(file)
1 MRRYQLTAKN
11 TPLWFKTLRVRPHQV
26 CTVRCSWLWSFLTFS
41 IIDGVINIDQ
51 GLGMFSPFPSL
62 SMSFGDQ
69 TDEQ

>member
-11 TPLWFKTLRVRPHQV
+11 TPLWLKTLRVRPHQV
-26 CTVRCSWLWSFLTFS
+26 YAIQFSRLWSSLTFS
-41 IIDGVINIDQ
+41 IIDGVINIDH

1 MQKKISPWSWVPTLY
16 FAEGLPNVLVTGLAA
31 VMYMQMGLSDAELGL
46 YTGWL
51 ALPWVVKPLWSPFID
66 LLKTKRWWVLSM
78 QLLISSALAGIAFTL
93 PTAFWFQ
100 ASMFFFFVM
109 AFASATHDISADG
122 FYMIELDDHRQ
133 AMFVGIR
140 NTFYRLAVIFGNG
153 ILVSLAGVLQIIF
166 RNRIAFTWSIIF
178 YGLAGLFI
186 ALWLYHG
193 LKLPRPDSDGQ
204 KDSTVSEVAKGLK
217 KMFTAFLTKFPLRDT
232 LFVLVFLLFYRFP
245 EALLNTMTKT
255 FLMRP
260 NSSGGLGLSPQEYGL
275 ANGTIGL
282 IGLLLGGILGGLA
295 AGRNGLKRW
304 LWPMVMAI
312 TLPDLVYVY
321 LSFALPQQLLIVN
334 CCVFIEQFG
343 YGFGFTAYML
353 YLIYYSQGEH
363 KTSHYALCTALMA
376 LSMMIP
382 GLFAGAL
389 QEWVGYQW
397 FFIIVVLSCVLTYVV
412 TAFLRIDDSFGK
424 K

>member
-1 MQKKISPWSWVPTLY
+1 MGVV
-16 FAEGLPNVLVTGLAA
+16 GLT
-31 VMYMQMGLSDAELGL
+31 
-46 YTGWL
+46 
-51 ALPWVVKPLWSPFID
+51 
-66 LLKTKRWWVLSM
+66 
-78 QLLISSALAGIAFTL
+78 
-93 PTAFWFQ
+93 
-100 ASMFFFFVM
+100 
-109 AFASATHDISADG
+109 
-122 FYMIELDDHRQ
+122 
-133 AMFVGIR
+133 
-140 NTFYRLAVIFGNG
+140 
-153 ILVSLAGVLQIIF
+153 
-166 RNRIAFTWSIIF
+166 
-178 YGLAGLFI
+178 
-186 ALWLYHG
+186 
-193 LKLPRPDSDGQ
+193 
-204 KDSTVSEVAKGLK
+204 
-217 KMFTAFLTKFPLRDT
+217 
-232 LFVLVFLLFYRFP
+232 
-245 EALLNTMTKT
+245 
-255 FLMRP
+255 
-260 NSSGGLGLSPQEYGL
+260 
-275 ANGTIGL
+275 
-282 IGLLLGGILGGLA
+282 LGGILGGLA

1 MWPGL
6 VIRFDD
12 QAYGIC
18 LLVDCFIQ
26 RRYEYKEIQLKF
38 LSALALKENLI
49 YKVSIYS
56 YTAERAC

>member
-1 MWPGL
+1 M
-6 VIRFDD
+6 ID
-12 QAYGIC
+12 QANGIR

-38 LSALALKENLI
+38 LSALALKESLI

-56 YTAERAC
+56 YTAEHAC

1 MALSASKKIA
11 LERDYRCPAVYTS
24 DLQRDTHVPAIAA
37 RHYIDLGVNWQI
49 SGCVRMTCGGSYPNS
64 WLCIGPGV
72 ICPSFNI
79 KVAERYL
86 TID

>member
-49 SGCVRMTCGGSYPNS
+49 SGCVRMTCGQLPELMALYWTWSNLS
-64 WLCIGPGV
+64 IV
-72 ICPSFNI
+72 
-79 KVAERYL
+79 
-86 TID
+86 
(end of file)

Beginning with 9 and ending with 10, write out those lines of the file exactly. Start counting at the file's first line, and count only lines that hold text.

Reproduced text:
-11 TPLWFKTLRVRPHQV
+11 TPLWLKTLRVRPHQV